of Wm. Gray who was a Captain in the 4th
Penn'a regiment of the Continental line &
served to the close of the war, but gives no
dates or further details of his service or inci-
dents connected therewith. Her marriage to
Wm. G) ay was Sept 10, 1784. Jane Brady
testifies in Jnly, 1838, that she was 70 years
old & was present at their marriage. His.
commission (which is on file) is dated Jane
28, 1778, signed by John Jay, Presdt, of
Congress, & authorizes his rank as Captain
in the 4th regiment of Penn'a from June 3,
1777. In June, 1848, she was living in Sun-

William M. Gray testified, in 1838, that he-
copied in 1831 from an old original family
Bible record made by his father, a list of the
births of the children of William and Mary
Gray, as follows :

t. Elizabeth; b. April 23, 1786.

n. Mary; b. Sept 3> 1789.

Digitized by



Historical and Genealogical.

Hi. WiUiam M.; b. Dec. 3, 1792.

iv. Jackson; b. Sep. 80, 1796.

Underneath these names follows a record :

Harriet Jane Seely, b. January 22, 1811.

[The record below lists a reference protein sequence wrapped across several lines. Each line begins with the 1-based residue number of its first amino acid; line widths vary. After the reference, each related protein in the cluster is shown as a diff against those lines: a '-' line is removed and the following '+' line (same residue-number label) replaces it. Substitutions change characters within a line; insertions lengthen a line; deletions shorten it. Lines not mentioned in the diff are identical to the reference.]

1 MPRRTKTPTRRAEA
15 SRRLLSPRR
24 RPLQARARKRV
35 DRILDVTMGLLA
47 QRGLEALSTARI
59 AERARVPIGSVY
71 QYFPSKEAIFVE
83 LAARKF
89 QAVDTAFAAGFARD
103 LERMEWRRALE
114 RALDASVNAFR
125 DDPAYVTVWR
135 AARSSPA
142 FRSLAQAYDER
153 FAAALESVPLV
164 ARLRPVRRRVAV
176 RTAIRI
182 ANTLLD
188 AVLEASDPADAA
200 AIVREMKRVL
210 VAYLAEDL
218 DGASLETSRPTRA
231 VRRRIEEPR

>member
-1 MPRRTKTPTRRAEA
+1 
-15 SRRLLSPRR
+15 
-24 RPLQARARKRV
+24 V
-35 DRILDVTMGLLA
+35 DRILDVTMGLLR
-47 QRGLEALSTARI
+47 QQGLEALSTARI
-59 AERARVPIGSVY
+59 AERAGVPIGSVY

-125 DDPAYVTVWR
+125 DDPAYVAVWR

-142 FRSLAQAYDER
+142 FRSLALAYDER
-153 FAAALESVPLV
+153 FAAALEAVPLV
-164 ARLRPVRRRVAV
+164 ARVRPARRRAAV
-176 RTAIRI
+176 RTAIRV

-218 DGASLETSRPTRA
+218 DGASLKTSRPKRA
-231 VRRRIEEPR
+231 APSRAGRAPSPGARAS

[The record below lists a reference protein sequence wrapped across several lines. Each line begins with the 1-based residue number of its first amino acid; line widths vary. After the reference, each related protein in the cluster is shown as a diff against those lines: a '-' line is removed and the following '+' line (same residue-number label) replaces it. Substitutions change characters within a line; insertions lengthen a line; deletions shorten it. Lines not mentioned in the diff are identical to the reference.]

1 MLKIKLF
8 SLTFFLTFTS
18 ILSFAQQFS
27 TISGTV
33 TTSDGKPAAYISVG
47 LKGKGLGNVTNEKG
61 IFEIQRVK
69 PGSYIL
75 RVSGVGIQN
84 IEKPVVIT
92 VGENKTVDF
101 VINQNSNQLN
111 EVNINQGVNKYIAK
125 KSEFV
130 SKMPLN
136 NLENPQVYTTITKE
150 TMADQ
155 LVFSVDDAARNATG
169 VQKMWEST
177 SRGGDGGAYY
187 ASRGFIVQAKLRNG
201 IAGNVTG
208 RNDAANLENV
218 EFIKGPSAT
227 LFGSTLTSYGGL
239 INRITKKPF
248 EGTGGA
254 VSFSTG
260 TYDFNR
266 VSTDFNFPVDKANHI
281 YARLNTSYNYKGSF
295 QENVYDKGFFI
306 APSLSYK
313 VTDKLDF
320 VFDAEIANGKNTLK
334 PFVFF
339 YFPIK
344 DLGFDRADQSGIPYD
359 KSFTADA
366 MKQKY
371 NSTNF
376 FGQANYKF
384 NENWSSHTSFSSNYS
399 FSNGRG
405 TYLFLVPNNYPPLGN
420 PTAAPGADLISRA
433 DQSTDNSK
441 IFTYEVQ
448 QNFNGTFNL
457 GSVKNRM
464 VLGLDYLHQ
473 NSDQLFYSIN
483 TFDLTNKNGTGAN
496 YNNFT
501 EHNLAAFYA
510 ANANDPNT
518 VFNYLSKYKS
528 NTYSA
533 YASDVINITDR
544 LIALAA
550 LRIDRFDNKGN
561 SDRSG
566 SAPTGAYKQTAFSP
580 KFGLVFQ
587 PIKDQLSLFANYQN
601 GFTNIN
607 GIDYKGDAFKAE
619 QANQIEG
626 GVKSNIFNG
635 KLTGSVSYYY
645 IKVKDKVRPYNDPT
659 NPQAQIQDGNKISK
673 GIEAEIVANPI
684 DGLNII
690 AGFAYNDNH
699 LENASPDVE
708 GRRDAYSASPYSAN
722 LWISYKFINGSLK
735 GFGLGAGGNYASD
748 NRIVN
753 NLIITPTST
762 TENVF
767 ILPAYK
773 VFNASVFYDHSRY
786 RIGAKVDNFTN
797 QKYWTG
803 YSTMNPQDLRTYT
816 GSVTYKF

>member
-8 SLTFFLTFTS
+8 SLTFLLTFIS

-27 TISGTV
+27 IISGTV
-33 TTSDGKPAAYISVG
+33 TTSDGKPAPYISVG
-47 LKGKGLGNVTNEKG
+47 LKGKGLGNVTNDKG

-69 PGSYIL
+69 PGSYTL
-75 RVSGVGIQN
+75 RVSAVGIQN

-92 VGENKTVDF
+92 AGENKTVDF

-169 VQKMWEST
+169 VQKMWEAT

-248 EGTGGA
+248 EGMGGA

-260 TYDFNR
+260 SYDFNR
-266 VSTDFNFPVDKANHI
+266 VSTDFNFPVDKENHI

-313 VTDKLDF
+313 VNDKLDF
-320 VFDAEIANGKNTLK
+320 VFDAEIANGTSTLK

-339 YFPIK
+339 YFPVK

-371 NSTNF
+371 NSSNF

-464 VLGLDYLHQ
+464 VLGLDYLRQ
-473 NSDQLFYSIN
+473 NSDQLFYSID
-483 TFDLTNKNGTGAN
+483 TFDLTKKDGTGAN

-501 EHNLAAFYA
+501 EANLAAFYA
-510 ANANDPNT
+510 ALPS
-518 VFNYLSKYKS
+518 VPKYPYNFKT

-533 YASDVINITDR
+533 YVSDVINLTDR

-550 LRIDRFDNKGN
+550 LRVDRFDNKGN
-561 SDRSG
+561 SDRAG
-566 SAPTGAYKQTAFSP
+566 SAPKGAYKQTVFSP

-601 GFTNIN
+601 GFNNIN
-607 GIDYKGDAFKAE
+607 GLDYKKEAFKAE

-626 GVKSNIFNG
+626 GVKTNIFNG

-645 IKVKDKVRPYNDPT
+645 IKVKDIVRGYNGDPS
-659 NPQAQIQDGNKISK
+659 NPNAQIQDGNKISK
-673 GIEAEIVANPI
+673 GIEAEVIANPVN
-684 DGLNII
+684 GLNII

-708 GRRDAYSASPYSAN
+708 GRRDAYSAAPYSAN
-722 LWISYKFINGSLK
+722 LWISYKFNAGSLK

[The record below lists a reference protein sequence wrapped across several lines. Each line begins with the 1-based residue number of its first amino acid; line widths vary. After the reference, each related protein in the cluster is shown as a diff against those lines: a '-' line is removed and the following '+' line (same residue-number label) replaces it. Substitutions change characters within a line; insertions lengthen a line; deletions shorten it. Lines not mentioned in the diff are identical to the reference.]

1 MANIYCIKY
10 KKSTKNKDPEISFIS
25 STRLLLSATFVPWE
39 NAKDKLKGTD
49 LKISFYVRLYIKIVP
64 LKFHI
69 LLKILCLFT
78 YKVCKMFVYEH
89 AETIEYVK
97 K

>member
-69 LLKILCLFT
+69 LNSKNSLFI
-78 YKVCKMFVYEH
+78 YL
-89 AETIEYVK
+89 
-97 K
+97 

In an opposite column on same leaf is the

John Brady, b. March 18, 1762.

Mary Brady, b. April 22, 1764.

William P. Brady, b. April 1, 1766.

Hugh Brady, b. July 27, 1768.

Jane Brady, b. July 27, 1768 (twin to

Robert Brady, b. Sept 12, 1770.

Agnes Brady, b. Feb. 14, 1773.

Hannah Brady, b Dec 3, 1774.

On the opposite side of the leaf, under the
heading of Marriages, as follows ; Jackson
Gray married to Margaretta Jane Carpenter
Sept. 3, 1827.


la Caernarvon Township,


Nathan Evans took up several hundred
acres of land on the west side of the Jenkins
tract in 1730. He built a grist and saw mill
on a small stream which empties into the
Conestoga just north of the present village
of "Beartown." Hie sons and daughters
were grown up when he came to the town-
ship. He gave each of his sons a farm
shortly after he settled there; was one of the
founders, and most liberal contributors to
Bangor church and the school belonging to
it An annual quit rent is still paid to the
support of that church by the present owner
■of part of his land near Beartown. Mr.
Evans also owned several farms in Chester
county ; part of the income of which went
to support schools in Chester county. He
•died in 1761, leaving wife, Susannah, and
•children as follows :

i. Nathan; m. and had issue:

1. Nathan.

2. David.

3. John.

4. [a dau.]; m. Edwards.

ii. John.

Hi. James; m. Elizabeth , and had